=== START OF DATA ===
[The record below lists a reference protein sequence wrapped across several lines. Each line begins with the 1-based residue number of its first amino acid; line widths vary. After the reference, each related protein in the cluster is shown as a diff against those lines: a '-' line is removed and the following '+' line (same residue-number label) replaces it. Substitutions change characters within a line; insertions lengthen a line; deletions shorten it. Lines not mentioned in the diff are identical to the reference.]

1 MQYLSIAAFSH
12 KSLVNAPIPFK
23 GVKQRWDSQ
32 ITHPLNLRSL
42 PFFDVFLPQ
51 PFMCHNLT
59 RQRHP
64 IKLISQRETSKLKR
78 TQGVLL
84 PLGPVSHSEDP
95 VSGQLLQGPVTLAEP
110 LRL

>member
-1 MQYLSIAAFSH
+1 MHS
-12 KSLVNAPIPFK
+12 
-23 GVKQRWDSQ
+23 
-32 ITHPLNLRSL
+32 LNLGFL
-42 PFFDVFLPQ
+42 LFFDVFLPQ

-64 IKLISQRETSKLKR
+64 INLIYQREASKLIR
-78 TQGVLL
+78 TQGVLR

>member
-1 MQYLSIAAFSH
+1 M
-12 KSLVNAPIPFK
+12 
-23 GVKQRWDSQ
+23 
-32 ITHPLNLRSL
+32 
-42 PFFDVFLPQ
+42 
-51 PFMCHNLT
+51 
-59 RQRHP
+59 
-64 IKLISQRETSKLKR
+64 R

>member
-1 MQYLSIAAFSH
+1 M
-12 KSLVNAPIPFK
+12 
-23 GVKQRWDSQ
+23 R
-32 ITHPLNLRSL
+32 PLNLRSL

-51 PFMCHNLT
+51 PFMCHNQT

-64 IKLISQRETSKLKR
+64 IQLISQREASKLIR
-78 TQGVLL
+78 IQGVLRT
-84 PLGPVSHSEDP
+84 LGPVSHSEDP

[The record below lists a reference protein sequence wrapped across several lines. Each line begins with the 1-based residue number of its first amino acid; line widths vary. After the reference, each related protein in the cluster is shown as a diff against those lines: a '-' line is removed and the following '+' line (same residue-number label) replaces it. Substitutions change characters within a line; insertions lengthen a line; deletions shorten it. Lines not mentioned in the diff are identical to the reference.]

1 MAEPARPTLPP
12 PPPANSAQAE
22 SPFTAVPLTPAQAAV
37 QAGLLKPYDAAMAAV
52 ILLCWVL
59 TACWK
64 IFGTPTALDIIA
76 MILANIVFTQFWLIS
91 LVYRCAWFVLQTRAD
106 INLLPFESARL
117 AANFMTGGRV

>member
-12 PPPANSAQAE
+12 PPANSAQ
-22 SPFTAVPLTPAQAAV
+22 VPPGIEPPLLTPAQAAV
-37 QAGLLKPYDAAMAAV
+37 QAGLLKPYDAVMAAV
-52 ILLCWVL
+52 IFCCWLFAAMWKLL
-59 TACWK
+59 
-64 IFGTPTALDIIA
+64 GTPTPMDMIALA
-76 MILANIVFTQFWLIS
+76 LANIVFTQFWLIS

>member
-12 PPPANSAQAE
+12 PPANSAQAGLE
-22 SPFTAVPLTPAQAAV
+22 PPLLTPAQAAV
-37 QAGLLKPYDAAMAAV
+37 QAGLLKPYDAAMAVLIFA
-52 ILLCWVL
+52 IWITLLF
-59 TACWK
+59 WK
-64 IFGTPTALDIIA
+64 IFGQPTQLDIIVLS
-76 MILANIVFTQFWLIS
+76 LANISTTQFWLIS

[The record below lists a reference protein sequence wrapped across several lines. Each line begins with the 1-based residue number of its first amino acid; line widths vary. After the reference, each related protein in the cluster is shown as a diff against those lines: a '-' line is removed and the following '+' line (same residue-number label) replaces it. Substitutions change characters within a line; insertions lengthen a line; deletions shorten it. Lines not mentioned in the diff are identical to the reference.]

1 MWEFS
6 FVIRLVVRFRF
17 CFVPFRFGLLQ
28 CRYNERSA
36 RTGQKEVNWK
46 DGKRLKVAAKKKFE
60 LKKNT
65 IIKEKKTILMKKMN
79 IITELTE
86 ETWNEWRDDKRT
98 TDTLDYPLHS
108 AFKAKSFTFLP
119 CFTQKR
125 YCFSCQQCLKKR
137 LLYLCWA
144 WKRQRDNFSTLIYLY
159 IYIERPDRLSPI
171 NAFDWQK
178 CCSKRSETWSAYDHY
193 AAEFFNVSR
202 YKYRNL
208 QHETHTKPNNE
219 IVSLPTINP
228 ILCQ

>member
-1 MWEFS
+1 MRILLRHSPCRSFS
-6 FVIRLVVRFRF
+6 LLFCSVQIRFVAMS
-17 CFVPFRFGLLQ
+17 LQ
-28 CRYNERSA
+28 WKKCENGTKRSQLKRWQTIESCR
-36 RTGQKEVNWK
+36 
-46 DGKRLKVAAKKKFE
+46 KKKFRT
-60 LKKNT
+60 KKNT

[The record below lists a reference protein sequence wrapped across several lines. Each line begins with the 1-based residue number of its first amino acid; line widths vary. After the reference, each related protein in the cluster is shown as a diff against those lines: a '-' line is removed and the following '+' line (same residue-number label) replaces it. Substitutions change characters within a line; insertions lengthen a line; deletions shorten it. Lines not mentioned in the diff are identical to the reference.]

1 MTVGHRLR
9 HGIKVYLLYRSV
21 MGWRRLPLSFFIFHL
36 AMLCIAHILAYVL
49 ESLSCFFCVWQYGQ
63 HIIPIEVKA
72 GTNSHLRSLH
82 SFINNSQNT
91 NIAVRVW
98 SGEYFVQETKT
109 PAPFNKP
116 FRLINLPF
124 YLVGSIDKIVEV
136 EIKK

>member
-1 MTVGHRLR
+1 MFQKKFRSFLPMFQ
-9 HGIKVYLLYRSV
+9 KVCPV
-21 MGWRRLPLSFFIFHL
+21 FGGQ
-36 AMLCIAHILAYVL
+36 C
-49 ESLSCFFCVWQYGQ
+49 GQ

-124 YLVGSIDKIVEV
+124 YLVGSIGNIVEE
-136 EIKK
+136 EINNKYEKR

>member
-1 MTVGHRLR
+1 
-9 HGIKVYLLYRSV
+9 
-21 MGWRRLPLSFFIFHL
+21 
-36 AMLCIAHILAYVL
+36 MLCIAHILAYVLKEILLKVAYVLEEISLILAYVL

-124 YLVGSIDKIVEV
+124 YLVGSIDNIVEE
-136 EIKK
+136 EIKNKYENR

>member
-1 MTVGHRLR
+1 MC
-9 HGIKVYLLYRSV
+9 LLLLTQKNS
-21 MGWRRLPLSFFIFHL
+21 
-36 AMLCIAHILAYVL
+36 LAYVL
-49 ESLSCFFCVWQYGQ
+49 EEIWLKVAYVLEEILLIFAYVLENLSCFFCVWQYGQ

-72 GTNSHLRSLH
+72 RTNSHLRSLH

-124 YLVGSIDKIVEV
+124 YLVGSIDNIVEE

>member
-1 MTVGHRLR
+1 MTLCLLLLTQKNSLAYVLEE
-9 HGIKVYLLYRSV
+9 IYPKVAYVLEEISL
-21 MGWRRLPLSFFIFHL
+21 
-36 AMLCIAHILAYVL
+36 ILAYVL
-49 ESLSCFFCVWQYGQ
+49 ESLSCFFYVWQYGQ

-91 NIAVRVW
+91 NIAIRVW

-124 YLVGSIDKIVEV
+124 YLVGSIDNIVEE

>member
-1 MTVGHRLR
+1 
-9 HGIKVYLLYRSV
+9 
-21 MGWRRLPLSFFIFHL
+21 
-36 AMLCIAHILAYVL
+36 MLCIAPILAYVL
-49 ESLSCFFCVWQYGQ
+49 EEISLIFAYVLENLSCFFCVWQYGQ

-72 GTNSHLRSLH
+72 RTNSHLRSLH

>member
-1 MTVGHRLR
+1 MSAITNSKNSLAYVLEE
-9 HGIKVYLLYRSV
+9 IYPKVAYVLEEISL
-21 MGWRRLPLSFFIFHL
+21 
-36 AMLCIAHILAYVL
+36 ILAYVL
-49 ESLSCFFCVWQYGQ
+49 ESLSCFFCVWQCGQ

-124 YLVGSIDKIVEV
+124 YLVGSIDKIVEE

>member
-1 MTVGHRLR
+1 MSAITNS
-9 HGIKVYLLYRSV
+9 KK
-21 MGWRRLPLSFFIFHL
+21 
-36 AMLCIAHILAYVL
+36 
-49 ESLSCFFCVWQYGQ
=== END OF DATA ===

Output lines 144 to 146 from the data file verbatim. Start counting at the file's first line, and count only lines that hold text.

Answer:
+60 KKNT

[The record below lists a reference protein sequence wrapped across several lines. Each line begins with the 1-based residue number of its first amino acid; line widths vary. After the reference, each related protein in the cluster is shown as a diff against those lines: a '-' line is removed and the following '+' line (same residue-number label) replaces it. Substitutions change characters within a line; insertions lengthen a line; deletions shorten it. Lines not mentioned in the diff are identical to the reference.]

1 MTVGHRLR